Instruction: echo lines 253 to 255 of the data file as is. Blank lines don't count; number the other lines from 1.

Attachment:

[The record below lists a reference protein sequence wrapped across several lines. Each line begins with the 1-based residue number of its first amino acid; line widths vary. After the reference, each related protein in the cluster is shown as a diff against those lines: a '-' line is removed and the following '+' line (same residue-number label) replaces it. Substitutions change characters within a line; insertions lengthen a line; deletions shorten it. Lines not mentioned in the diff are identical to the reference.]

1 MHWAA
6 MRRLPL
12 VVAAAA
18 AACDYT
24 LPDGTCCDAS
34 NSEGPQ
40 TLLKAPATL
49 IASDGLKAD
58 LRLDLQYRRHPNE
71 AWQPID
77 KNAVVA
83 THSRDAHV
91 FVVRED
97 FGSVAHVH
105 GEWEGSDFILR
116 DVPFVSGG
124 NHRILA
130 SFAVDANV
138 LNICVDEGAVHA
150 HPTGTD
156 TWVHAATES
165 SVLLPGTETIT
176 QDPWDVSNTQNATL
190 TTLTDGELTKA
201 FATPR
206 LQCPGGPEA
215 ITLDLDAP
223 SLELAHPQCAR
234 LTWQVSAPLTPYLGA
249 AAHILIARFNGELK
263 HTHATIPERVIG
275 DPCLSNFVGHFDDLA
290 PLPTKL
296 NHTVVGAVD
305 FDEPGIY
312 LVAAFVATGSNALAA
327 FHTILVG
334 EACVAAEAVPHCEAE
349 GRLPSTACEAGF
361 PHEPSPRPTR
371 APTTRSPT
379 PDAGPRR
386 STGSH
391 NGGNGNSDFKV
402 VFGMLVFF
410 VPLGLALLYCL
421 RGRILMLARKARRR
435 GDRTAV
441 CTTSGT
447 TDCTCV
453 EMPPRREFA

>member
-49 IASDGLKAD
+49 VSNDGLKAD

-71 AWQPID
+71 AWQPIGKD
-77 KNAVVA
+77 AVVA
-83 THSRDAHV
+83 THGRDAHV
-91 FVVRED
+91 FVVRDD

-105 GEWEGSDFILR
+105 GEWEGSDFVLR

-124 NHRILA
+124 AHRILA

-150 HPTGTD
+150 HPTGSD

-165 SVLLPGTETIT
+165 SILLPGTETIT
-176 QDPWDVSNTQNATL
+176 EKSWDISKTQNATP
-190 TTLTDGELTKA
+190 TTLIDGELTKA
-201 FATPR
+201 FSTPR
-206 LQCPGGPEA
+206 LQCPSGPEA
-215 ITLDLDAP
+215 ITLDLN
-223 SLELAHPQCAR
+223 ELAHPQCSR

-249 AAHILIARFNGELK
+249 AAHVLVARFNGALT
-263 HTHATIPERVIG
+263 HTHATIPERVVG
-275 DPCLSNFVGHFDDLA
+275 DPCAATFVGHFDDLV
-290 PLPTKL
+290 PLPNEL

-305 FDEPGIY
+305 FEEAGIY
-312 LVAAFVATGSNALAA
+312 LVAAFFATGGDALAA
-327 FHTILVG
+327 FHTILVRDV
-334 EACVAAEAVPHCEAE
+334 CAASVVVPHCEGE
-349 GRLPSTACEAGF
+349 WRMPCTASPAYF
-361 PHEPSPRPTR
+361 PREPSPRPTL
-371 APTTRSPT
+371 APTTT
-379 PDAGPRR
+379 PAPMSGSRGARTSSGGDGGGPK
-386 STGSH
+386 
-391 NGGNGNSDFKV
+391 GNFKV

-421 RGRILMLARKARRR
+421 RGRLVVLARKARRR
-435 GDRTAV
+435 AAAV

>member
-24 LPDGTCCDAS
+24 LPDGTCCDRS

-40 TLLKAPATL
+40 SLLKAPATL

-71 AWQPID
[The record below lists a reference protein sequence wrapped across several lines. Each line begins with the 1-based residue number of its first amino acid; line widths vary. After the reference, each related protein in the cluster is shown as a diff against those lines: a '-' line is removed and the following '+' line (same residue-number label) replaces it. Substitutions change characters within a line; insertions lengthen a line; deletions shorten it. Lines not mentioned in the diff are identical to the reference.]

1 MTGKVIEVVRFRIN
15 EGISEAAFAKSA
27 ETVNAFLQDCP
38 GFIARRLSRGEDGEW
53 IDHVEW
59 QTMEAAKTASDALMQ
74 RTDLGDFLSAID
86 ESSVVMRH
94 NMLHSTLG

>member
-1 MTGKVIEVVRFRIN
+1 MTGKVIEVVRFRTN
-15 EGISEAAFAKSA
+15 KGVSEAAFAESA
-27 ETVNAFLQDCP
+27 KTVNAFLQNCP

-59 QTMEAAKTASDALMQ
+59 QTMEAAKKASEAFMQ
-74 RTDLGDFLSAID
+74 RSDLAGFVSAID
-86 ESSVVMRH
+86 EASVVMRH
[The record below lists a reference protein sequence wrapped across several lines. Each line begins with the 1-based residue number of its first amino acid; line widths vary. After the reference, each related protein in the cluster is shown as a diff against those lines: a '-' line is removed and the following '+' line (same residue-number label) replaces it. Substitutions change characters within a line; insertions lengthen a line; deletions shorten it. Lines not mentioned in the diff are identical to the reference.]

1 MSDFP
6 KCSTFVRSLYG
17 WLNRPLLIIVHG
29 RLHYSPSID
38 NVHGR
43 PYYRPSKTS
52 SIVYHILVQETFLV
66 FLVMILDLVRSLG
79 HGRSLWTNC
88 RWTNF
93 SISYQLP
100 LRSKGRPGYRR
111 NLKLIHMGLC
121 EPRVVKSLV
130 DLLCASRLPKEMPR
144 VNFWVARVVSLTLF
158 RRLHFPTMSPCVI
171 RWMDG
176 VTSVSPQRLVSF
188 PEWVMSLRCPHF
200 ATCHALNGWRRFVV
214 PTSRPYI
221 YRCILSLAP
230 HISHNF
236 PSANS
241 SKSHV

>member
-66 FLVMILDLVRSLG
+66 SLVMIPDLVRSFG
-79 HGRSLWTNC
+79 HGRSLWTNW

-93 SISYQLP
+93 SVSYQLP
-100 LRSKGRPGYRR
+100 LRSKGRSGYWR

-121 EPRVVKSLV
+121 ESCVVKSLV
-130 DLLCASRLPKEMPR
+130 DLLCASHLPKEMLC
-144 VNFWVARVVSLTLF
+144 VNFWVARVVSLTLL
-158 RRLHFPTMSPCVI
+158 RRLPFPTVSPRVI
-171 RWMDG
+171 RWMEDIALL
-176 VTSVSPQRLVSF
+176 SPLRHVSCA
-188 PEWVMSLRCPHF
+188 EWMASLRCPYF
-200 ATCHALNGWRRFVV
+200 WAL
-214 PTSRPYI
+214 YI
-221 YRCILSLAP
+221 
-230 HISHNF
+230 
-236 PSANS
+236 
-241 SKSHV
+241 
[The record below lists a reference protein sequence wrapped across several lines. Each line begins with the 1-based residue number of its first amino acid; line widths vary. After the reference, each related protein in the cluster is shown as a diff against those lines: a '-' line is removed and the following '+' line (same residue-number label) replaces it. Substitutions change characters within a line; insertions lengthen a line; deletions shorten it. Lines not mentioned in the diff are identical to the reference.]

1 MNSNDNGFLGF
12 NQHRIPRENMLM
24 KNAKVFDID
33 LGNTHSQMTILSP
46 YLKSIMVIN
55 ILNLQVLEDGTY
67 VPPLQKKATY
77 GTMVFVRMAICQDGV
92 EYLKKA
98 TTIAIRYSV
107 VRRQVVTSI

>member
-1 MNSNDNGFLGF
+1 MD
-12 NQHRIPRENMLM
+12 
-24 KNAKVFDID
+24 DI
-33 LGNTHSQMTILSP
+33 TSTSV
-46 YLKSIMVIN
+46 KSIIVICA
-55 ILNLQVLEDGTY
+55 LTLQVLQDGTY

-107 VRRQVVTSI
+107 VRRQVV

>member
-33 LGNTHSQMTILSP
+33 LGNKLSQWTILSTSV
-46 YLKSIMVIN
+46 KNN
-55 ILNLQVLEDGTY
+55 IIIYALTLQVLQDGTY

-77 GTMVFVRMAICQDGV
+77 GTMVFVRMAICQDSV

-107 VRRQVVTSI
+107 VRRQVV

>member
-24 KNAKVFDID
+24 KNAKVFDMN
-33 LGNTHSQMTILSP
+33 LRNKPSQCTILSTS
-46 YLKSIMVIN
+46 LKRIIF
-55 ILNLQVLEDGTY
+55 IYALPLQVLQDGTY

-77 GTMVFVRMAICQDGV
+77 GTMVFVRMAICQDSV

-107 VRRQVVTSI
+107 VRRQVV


+55 IYALPLQVLQDGTY

-77 GTMVFVRMAICQDGV
+77 GTMVFVRMAICQDSV